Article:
• Sun
  • Dec 28, 2014
  • Updated: 9:59pm

The Alexander Technique

PUBLISHED : Friday, 07 September, 2007, 12:00am
UPDATED : Friday, 07 September, 2007, 12:00am

IT IS MIDDAY AND THE SUN IS struggling to appear from behind the clouds, yet the Venetian blinds of Alexander McQueen's office are drawn and a black candle burns on his desk. Somehow, this shadowy world seems appropriate for a designer who has become known for his darkly disturbing and poignantly romantic fashion shows.


Sitting in his big black chair, McQueen - Lee to his friends - is reaching for another tissue. Hayfever? Or a cold? 'No, just run down,' he says. It's a couple of weeks since his spring/summer 2008 menswear show in Milan and the designer has a reputation for committing body and soul to getting everything just right. You sense the pressure hangs heavy on his shoulders, but his commitment to his creativity is paramount and that period during the build-up is intense and all consuming for him and those around him. As Sam Gainsbury, the show's producer, says: 'Lee gets what Lee wants.'


'If you don't advertise, then you have to create a different impact,' is McQueen's reasoning for the rock concert allure of his shows. 'If you have half an hour of someone's attention, then you have got to make it half an hour that they remember for the rest of their lives,' he says.


McQueen's shows are the highlight of the Paris collections. They are compelling, each wildly imaginative extravaganza instilling a lasting emotional memory in the audience. There is always a narrative theme, which is what makes them such powerful theatre. There have been mesmerising visions such as models skating on an ice stage in a blizzard, or the floating hologram of Kate Moss in a billowing white dress from the 'Widows of Culloden' collection. Other memorable shows have included sinister finales such as the one that featured a model as Joan of Arc, clad in red sequins and encircled by a ring of fire, or - McQueen's favourite moment - model Shalom Harlow being spray-painted by robotic paint machines in his spring/summer 1999 show, 'Robots'.


'That was really powerful because it was about man and machine,' he says. The concept, he continues, was inspired by an installation by artist Rebecca Horn of two shotguns firing blood-red paint at each other. Another show that stood out for McQueen was spring/summer 2004, which included a dance performance choreographed by Michael Clark and inspired by the 24-hour dance marathon in Sydney Pollack's 1969 film They Shoot Horses, Don't They?.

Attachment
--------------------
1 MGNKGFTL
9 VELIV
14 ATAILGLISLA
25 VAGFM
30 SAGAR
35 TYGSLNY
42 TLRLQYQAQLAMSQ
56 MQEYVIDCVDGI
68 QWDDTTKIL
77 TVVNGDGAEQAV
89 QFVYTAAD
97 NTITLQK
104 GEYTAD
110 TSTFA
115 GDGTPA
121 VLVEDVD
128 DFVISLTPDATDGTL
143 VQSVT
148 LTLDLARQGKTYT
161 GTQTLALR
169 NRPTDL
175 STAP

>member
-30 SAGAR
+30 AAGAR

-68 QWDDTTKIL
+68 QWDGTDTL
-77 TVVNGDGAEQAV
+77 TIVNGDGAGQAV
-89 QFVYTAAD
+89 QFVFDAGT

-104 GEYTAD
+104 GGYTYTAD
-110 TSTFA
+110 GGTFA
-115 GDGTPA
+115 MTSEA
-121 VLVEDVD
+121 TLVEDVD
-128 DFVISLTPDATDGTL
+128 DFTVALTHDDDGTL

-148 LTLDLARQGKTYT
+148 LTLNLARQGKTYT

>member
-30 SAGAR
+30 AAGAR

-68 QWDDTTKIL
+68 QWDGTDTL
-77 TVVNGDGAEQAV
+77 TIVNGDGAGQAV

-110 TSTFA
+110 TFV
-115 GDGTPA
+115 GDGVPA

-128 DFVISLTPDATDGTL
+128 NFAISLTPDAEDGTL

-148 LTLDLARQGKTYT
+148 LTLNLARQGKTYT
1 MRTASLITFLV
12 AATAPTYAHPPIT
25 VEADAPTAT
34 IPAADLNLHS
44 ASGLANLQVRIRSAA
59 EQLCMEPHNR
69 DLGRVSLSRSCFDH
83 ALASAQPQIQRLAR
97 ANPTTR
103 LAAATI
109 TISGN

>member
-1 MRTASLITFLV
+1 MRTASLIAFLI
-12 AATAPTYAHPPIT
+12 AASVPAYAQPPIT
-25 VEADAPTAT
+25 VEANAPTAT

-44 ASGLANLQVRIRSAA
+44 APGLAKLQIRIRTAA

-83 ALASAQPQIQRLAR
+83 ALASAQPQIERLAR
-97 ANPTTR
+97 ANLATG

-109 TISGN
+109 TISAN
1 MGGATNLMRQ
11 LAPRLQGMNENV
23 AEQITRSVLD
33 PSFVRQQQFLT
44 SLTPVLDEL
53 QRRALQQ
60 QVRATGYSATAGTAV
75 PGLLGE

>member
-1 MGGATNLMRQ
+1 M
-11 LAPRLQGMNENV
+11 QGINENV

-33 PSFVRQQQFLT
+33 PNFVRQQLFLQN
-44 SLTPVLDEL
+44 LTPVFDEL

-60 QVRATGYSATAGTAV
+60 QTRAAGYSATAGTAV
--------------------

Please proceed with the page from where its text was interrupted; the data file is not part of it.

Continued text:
McQueen's collections begin with a concept that dictates the design of the clothes. Sometimes the subjects are dark and provocative; sometimes they are light and romantic. 'The work is autobiographical, they depict the mood of the times and the mood I am in at that moment,' McQueen says. For instance, last summer's collection (2007) was inspired by Handel's haunting Sarabande in Stanley Kubrick's film Barry Lyndon (1975). '[The show] was about the degradation of war and all the crap we were going through about Iraq,' McQueen says. 'The romance in the music fuelled the romance in the clothes, the decay of the flowers falling off the dress, it was about poetry in motion.'


McQueen says his shows are always exorcising his ghosts. 'Doing that is just something that is part of me,' he explains. His difficult upbringing in London's East End is well charted, but the collections are also about coming to terms with who he is and the way he thinks about life.


'I suppose I am a very emotionally charged person and that is what comes through in my work, but you don't always get positive reviews because some people don't necessarily want to be confronted with the things I have to confront myself. However, I prefer to lay it out, I am today's honest designer.'